Except when it didn’t. Except when we found ourselves unable to effectively fight a temptation even though we knew perfectly well what we were supposed to be doing. Or when we couldn’t quite see how to fit the propositional wisdom of Scripture into the warped situation we were facing. Or whatever. There were a lot of cases where it didn’t work well enough. If a problem went untended long enough, it got untenable, and then we ended up in need of pastoral counseling.

The lucky ones actually got good pastoral counseling. I was one of those, praise God. In some corners of the tribe, they didn’t believe in counseling. They believed in preaching doctrine, and the rest was up to the Holy Spirit. The people who needed counseling in those churches were in a really bad way, and those churches are some of the most toxic in my experience.

Even in our better churches, though, the problem remained. There was a gap between the good stuff we heard on Sunday morning and our ability to put it to work in our own lives. Something was missing. When I became an assistant pastor, I pointed this out to my boss and asked him if I could tackle the problem in our congregation. He turned me loose on it. So what did I do?

I realized (correctly) that Matthew is a manual of Christian discipleship. So I invited the people who were interested in closing the gap between their intellectual knowledge and their day-to-day practice, and I taught a Bible study on Matthew.

Did you catch that? The problem was that teaching the Bible wasn’t getting the whole job done, and I tried to solve the problem by…teaching the Bible some more. Now Bible teaching isn’t bad, just like water isn’t bad. But offering a glass of water to a downing man is maybe not the best idea ever, and if he objects, lecturing him on how water is necessary to life is simply not an appropriate response.

Which is to say, Bible teaching meets a need, but it is not the only need we have.

***

3DM — an acronym for 3-Dimensional Ministries, or some such — produces some of the most outstanding materials for discipleship that I’ve ever seen. There are some curricular materials, and the truth is, they’re kinda hokey. The hokiness, such as it is, makes the material memorable, but the curriculum is only part of the recipe. The key is a social vehicle called a Huddle — a small group of leaders and leaders-in-training that are being mentored through the process of life-on-life discipleship. The 3DM guys are adamant that you can’t just read a couple of their books and then start a Huddle on your own. You need to experience being in one first before you try to replicate it.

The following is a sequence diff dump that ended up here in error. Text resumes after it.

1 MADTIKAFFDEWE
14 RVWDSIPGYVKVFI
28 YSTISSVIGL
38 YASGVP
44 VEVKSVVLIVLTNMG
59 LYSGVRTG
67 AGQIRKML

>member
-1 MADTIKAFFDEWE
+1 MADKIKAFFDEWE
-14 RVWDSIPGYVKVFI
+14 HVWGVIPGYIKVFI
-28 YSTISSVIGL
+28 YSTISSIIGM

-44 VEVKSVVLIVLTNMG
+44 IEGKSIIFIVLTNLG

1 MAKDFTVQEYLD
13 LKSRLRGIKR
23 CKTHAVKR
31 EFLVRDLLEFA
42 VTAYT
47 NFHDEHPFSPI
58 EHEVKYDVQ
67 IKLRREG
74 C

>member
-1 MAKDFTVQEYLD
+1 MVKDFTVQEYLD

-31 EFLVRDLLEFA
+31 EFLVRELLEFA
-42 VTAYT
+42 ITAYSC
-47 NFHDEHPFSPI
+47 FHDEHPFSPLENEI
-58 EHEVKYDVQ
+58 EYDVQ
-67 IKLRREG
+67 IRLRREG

Now the books are kinda expensive, but being huddled by a 3DM coach or joining one of their learning communities (a 2-year process) costs a small fortune. A cynic would be inclined to observe that the 3DM guys are effectively saying, “Sure, you could blow $120 on books, read them, and try to apply what you learned, but it’s not going to work unless you give us a couple thousand more to guide you through it.”

Thing is…they might be right. That’s the way it worked for me.

***

I knew about the discipleship gap early in my career. I tried to address it, but even though I knew the problem was not lack of teaching, I fell right back into trying to teach my way out of it. It would be far too easy to do the same thing with any other material — from 3DM, or Navigators, or anybody else. If I make that mistake, I reduce whatever material I’m using to just another nifty currriculum with some good memory aids — and let’s face it, I can get 3 of those for $5 on the bargain shelf of my local Christian bookstore.

It me a year or so of being led in a huddle by an older, more experienced disciple-maker to bring me to the point where I could replicate the experience, where I was ready to disciple rather than simply teach. Which is to say that person-to-person transmission, in a high-contact personal context, really matters. God made us to learn, not only from the Book, but from the Body.


Mystical Union: The Incarnation

25 December 2011